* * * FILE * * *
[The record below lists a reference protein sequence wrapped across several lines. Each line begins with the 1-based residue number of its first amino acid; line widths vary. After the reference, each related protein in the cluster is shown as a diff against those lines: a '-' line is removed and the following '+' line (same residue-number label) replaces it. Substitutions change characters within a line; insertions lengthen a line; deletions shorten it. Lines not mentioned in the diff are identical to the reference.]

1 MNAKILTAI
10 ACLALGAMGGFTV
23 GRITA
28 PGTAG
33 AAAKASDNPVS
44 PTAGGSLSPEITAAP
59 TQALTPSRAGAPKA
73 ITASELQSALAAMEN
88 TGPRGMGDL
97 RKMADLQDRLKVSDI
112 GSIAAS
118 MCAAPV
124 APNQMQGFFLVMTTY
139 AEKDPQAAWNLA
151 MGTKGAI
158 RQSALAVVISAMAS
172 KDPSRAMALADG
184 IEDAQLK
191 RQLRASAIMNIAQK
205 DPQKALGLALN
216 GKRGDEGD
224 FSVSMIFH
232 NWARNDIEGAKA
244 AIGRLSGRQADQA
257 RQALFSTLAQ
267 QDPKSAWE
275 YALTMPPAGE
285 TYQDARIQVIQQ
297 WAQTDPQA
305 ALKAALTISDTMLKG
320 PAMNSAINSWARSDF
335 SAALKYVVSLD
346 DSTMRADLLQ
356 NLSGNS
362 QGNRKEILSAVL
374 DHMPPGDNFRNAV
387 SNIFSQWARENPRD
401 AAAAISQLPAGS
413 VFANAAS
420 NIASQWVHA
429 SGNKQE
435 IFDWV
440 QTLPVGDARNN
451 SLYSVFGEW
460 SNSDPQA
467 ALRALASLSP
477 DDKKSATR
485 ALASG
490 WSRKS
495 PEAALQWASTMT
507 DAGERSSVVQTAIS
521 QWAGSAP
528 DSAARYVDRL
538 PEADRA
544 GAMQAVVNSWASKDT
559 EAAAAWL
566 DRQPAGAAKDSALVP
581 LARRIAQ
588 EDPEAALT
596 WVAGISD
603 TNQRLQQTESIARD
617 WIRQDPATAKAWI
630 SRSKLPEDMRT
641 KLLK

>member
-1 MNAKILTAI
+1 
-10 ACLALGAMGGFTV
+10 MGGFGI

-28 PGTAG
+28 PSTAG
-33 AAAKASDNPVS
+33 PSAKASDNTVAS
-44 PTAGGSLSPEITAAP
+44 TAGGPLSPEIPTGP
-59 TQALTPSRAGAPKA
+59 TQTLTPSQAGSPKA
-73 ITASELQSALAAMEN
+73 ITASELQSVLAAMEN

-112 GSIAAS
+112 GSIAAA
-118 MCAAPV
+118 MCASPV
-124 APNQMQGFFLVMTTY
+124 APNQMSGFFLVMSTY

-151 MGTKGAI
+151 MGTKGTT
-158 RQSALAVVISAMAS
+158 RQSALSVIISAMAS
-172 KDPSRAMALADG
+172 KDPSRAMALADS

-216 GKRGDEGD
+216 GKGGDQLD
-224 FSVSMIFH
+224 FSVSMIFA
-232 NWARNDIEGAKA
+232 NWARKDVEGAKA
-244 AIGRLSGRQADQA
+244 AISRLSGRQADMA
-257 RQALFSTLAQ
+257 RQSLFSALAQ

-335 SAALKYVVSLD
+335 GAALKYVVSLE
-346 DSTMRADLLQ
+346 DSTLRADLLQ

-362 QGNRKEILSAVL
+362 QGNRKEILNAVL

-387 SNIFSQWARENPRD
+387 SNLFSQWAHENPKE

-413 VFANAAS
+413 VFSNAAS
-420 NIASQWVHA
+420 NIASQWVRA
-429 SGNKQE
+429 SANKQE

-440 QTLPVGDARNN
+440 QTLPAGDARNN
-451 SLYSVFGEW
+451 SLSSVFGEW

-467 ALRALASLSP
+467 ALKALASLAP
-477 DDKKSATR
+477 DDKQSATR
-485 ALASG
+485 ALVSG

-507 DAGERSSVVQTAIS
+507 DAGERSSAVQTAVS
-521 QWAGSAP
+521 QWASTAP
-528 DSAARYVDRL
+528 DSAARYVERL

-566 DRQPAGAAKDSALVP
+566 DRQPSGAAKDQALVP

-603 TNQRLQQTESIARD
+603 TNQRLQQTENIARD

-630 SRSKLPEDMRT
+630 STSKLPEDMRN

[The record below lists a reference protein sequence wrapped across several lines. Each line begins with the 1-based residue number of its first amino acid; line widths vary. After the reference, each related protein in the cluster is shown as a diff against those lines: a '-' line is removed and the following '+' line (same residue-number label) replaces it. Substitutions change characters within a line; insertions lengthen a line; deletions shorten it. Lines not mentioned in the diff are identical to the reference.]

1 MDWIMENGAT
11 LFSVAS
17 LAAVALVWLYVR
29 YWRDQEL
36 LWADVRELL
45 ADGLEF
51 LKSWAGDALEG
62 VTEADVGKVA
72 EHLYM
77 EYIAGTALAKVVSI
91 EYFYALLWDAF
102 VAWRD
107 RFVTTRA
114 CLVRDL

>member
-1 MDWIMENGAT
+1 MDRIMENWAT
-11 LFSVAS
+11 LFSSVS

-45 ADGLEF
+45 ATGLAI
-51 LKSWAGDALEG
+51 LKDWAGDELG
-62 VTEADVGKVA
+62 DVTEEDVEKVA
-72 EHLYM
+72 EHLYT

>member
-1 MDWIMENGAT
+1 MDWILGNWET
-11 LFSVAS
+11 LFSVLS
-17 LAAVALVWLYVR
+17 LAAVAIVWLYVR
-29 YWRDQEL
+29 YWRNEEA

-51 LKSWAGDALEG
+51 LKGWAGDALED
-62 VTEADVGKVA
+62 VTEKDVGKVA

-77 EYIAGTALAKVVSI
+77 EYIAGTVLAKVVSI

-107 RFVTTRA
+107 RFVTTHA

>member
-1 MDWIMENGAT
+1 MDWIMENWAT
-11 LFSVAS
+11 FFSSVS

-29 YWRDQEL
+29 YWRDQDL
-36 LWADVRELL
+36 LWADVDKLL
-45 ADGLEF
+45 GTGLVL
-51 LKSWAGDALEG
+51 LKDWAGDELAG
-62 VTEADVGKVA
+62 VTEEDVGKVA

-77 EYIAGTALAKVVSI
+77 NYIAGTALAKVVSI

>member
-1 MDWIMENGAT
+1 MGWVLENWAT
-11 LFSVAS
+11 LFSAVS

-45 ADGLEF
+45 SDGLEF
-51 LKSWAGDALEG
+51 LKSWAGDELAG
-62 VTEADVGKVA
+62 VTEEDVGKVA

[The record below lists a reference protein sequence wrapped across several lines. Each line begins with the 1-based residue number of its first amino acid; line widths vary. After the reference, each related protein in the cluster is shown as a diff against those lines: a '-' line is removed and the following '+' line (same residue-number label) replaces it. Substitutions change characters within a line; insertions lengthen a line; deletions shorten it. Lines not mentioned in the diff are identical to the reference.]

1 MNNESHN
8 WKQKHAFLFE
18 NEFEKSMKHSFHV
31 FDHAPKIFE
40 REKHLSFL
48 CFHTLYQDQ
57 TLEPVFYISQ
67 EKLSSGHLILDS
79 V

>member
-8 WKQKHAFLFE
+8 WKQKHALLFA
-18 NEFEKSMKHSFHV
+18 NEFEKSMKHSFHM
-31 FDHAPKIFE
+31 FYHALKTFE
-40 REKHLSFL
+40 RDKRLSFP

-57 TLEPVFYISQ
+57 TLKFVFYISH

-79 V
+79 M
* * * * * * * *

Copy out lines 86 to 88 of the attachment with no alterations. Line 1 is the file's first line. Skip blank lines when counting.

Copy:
+124 APNQMSGFFLVMSTY

-151 MGTKGAI
+151 MGTKGTT